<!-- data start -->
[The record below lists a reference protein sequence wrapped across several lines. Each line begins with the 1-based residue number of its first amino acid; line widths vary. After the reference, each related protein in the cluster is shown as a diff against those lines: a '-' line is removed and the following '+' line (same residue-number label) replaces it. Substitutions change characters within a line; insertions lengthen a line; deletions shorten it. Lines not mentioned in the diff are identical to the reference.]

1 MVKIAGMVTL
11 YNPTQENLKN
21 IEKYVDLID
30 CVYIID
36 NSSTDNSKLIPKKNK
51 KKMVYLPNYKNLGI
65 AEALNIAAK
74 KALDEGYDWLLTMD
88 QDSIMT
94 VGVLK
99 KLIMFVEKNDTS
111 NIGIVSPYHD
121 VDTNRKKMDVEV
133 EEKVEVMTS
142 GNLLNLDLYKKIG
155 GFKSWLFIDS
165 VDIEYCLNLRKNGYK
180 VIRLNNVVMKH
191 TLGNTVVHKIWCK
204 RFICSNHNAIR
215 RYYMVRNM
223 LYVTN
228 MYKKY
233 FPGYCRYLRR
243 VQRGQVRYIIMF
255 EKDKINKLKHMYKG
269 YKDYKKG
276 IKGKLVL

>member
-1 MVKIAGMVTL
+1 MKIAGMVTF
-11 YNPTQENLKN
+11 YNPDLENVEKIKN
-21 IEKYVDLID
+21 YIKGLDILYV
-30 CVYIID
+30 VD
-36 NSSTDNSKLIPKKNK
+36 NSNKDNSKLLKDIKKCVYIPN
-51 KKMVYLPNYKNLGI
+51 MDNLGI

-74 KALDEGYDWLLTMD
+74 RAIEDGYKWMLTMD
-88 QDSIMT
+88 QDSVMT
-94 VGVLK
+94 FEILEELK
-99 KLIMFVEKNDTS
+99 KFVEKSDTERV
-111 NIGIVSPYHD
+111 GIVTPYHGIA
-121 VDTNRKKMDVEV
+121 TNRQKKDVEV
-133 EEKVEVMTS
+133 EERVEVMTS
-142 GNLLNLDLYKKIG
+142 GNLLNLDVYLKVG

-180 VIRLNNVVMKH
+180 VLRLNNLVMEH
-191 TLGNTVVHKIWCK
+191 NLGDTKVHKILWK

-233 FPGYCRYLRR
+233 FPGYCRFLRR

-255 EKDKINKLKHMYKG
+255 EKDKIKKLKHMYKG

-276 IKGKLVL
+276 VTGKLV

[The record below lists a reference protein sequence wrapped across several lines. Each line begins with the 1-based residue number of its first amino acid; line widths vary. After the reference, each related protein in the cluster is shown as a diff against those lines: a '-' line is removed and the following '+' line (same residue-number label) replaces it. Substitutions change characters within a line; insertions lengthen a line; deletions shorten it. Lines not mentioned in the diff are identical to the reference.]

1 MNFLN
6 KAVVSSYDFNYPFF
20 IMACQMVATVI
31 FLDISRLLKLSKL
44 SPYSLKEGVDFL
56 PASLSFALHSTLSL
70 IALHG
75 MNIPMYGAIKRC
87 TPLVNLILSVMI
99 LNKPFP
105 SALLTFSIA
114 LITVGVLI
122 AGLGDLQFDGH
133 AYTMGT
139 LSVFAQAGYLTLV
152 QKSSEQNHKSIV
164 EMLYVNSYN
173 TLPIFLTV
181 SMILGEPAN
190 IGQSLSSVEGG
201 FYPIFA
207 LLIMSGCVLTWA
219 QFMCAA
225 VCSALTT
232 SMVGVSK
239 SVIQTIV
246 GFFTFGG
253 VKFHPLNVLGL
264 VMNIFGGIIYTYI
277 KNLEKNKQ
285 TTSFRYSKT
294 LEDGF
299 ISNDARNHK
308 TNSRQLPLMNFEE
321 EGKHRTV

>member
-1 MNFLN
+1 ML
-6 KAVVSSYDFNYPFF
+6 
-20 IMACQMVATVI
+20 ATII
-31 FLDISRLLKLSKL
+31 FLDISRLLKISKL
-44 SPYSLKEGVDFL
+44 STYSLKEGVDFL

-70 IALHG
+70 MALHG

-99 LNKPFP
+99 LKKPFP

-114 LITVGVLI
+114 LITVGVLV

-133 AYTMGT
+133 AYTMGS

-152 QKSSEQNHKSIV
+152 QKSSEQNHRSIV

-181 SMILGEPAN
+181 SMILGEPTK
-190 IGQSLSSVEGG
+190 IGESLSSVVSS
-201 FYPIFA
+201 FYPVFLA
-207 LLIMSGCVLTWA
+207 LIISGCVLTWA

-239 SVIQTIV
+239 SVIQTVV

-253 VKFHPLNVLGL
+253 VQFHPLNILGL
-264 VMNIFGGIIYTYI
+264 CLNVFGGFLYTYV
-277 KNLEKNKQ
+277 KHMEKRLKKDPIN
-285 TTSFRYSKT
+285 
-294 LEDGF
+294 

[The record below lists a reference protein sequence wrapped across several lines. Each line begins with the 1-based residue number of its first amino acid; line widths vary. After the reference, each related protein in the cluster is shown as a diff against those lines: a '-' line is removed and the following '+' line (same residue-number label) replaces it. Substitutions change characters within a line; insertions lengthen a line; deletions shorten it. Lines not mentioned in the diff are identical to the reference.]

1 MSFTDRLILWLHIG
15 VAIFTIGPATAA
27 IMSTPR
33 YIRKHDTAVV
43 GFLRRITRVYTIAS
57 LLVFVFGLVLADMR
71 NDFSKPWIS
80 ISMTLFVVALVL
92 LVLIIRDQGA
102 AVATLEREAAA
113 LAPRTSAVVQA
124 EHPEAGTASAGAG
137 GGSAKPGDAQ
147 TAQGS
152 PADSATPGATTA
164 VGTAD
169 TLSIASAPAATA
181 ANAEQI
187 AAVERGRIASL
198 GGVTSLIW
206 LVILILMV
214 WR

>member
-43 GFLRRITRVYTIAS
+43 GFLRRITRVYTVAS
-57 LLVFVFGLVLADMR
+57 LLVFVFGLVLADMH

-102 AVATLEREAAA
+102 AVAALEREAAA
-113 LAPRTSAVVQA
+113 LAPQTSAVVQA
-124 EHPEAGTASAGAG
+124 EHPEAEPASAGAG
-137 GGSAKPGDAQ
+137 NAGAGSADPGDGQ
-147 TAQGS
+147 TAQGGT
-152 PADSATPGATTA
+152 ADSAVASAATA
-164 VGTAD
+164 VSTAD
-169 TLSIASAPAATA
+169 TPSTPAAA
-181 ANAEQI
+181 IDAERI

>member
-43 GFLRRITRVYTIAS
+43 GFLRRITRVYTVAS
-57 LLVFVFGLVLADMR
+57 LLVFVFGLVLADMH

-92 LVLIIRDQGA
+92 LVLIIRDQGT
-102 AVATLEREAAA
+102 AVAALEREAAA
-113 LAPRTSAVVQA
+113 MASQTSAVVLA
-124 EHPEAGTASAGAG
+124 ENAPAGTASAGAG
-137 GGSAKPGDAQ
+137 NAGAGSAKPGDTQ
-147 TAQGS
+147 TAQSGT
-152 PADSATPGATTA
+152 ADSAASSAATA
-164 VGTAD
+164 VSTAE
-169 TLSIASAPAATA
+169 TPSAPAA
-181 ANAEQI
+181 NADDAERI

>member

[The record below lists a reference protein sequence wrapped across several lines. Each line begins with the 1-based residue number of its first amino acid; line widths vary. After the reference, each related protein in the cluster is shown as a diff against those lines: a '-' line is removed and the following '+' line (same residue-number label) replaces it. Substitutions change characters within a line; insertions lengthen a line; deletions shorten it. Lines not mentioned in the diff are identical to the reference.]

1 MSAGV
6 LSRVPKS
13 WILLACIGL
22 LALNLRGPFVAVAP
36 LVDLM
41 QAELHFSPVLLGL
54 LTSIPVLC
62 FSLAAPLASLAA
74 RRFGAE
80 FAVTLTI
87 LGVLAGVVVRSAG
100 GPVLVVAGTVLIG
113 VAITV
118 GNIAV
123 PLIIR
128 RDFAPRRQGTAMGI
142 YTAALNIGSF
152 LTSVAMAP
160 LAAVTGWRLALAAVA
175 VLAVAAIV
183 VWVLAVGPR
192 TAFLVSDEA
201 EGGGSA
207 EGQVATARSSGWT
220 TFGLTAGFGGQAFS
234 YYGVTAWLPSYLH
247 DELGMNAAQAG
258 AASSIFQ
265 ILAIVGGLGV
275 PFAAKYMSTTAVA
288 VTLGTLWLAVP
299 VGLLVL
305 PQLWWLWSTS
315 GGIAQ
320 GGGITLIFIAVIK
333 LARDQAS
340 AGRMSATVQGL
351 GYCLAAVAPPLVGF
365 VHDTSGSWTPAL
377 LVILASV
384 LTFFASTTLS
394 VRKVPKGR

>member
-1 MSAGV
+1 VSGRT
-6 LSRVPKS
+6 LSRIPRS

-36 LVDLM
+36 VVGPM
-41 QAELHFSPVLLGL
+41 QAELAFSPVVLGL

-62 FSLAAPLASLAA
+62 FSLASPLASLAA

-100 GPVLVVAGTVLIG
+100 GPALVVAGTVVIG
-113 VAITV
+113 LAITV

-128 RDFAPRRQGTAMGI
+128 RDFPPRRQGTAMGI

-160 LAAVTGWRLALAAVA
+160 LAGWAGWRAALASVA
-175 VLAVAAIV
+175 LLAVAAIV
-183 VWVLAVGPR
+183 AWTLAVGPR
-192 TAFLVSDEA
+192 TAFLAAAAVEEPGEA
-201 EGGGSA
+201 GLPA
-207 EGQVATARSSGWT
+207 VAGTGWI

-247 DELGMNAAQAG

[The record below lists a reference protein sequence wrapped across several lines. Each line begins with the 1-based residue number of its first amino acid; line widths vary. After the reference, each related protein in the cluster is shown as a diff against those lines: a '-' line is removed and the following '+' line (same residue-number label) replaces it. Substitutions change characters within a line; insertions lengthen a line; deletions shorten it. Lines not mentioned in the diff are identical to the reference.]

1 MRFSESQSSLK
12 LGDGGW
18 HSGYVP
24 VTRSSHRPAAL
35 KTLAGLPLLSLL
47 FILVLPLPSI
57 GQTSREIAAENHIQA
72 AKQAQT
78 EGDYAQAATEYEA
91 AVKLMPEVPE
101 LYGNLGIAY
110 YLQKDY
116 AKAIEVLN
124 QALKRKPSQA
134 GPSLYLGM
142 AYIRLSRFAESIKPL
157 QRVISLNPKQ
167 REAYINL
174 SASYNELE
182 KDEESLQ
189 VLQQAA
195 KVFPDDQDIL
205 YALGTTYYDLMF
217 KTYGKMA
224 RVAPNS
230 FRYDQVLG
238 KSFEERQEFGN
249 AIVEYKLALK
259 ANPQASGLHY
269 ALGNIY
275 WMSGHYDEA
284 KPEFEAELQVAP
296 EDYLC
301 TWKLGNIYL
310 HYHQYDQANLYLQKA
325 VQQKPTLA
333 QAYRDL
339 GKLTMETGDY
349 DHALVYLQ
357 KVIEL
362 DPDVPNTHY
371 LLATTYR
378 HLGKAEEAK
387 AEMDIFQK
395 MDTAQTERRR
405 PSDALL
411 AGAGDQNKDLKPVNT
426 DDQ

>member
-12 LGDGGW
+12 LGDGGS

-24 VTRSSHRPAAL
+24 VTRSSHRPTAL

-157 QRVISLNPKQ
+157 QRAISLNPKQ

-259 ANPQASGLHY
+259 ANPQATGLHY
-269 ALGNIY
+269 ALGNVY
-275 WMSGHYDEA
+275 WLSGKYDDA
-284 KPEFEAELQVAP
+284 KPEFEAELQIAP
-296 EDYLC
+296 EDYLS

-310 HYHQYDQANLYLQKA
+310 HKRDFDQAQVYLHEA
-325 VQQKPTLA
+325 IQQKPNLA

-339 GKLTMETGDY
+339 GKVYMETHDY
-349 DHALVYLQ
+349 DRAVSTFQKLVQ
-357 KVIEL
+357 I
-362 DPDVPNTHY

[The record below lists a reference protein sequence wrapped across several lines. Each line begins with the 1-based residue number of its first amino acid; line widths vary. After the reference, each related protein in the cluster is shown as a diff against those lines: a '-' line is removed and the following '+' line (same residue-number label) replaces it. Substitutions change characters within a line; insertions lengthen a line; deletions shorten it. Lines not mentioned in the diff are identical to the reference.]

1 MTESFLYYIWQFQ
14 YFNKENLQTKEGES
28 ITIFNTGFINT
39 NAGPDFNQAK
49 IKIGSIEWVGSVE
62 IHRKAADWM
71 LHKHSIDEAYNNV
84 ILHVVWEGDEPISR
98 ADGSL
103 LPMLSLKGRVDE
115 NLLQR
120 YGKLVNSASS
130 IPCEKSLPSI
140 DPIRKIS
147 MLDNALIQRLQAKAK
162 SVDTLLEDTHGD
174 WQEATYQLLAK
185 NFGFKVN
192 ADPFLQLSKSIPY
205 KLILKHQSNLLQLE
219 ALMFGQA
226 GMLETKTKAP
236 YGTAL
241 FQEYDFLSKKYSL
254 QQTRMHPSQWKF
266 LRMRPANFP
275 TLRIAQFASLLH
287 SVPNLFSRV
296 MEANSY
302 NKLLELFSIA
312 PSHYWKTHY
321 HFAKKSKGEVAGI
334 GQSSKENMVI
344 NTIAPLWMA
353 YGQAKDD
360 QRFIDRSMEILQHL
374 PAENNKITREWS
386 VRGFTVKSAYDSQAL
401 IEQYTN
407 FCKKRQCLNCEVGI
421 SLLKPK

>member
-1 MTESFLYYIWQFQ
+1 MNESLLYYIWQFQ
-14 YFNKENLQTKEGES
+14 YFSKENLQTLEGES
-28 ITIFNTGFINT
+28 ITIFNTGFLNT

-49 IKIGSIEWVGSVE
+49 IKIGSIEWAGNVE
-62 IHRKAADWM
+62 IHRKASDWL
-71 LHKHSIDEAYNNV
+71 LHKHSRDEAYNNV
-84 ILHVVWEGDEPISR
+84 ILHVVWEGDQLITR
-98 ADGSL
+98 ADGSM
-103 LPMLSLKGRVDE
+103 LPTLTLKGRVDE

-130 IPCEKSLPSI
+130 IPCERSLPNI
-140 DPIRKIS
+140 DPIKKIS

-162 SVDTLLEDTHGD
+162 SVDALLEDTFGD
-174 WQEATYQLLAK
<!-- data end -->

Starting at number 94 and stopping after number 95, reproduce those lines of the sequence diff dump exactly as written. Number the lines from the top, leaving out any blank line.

232 SMVGVSK
239 SVIQTIV